Malawi won't host an African Union summit next month after a dispute over the southern African country's refusal to host Sudan's leader, who faces war crimes charges, the vice president said Friday.
"Much as Malawi has obligations to the AU, it has also other obligations," Vice President Khumbo Kachali said in a statement on state radio. "The Cabinet has decided not to host the summit."
Earlier, according to Kachali, the government had received a letter from the AU saying that it had no right to dictate who could attend the AU summit set to open July 6, and if it insisted on barring Sudan's Omar al-Bashir, the summit would be moved to AU headquarters in Ethiopia. Summits normally rotate among AU members states.
Joyce Banda has steered an independent path for Malawi since stepping in as president in April after the sudden death in office of Bingu wa Mutharika. Mutharika had welcomed al-Bashir at a regional summit last year.
Sudan's al-Bashir has visited African, Asian and Middle Eastern countries despite International Criminal Court warrants for his arrest on charges of genocide, crimes against humanity and war crimes in Sudan's Darfur region.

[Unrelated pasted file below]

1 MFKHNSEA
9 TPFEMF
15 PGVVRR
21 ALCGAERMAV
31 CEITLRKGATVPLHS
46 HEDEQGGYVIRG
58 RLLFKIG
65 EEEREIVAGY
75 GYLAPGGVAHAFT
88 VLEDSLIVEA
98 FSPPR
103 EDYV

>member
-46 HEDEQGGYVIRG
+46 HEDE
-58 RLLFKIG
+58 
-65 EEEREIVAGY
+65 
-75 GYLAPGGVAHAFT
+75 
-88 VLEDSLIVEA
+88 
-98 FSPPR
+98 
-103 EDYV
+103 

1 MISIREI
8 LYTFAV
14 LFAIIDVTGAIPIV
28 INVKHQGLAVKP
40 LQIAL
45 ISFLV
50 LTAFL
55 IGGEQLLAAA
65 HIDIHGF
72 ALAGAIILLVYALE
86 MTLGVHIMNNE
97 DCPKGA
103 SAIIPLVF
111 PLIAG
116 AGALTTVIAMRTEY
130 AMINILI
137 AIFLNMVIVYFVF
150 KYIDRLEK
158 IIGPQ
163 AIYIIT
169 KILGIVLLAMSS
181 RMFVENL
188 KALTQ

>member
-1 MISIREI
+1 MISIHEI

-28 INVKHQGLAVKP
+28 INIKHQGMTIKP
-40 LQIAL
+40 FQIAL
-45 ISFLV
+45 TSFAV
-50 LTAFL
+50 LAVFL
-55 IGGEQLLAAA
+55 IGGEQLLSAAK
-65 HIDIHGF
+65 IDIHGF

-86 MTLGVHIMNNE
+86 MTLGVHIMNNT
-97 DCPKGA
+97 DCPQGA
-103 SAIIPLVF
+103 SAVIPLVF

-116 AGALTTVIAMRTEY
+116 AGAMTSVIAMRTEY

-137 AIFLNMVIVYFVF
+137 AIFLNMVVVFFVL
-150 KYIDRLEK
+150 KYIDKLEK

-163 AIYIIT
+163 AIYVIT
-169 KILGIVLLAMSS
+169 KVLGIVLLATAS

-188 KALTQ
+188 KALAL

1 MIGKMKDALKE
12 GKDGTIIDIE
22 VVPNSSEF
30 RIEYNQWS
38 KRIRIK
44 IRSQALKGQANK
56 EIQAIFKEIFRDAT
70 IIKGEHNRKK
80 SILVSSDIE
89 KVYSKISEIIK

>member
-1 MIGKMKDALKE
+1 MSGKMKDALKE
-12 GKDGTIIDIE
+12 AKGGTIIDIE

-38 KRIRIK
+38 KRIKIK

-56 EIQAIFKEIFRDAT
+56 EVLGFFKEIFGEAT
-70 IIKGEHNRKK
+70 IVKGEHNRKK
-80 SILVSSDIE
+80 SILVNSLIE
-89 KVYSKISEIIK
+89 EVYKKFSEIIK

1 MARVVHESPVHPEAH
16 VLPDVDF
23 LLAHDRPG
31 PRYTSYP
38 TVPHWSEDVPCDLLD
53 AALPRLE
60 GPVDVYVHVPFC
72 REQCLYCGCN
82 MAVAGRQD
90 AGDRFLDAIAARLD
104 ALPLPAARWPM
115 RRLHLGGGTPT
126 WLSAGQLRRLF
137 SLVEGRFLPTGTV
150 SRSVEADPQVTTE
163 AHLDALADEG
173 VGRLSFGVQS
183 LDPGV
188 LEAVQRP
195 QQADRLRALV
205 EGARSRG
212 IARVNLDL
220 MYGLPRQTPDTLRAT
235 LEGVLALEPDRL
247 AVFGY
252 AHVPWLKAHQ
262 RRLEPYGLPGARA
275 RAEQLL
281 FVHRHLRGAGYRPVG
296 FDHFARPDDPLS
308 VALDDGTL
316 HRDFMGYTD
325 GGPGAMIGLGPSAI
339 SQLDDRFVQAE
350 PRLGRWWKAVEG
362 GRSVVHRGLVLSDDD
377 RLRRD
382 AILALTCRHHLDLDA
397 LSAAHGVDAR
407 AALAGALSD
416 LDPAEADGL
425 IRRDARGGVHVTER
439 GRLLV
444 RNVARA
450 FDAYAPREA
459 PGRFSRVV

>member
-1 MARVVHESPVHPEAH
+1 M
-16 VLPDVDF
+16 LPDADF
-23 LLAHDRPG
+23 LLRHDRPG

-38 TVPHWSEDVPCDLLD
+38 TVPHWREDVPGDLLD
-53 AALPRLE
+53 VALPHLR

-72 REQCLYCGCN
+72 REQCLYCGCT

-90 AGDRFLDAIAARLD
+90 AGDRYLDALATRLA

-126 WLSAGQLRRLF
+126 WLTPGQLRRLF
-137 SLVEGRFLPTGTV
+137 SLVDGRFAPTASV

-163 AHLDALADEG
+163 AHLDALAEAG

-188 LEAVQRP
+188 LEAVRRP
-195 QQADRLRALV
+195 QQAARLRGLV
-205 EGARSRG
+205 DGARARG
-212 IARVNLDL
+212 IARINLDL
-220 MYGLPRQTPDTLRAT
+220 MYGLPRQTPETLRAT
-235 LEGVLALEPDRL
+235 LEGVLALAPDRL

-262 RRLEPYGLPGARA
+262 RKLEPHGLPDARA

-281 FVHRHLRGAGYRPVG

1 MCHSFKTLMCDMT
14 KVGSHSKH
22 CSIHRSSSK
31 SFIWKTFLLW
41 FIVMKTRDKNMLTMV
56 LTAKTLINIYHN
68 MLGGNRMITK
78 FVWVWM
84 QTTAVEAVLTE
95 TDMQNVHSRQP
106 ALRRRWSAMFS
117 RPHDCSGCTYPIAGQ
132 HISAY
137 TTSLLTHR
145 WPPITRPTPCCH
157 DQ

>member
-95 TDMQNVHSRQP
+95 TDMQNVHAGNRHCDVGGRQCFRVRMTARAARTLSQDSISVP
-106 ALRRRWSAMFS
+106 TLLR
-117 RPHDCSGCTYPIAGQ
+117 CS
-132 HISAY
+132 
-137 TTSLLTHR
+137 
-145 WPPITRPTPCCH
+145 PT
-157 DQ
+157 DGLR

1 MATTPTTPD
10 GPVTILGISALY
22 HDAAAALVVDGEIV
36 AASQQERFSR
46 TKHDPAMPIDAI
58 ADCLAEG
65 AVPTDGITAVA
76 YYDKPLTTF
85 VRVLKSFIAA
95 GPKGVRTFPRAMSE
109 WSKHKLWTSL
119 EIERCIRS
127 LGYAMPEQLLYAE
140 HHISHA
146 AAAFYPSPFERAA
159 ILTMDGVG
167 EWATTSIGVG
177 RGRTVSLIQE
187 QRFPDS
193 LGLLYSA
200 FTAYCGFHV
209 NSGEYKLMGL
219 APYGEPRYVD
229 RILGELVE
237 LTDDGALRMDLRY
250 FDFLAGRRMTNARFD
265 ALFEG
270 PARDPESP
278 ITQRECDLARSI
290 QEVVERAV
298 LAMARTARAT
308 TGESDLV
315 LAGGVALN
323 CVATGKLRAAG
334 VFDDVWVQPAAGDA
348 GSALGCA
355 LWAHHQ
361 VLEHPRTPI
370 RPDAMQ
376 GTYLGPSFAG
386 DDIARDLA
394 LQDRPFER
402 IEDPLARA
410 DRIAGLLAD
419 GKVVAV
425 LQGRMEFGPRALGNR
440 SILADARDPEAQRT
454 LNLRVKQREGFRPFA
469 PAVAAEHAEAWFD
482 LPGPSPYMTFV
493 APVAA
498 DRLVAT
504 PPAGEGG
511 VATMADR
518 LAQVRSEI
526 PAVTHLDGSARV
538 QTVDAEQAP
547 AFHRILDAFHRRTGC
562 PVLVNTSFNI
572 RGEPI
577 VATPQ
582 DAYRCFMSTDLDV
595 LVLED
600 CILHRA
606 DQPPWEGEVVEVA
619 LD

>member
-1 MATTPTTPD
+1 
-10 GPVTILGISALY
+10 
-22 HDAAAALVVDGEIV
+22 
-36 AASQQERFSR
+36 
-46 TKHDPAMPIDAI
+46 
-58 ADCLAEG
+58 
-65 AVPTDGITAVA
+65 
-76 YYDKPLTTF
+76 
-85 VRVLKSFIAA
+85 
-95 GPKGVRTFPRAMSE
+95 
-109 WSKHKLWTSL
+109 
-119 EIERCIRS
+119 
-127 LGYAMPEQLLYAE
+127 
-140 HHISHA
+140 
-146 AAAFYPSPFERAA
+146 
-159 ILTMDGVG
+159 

Speaking at a news conference in May, Banda said a visit by Sudan's president would be frowned upon by Malawi's international donors.
Banda has worked to repair ties with donors strained by her predecessor. Earlier this week, the International Monetary Fund said it and Malawi had agreed to a three-year, $157 million US aid package. The IMF had described its work in Malawi as off-track under Mutharika, who had refused to devalue the currency as the IMF had advised. In May, Malawi devalued its currency by one third.
Last month, Britain said its central bank would work directly with the Reserve Bank of Malawi to help it cope with the impact of currency devaluation. Also last month, Britain -- a former ruler of Malawi -- pledged 20 million pounds ($32 million) to help stabilize the Malawian economy and 10 million pounds for the country's health system.
Last year, Mutharika expelled Britain's High Commissioner to Malawi after the envoy was quoted in a local newspaper as expressing concern that the president was increasingly intolerant of criticism and asserting that human rights were under attack. Britain, then indefinitely suspended aid to Malawi, which in the end invited the envoy back.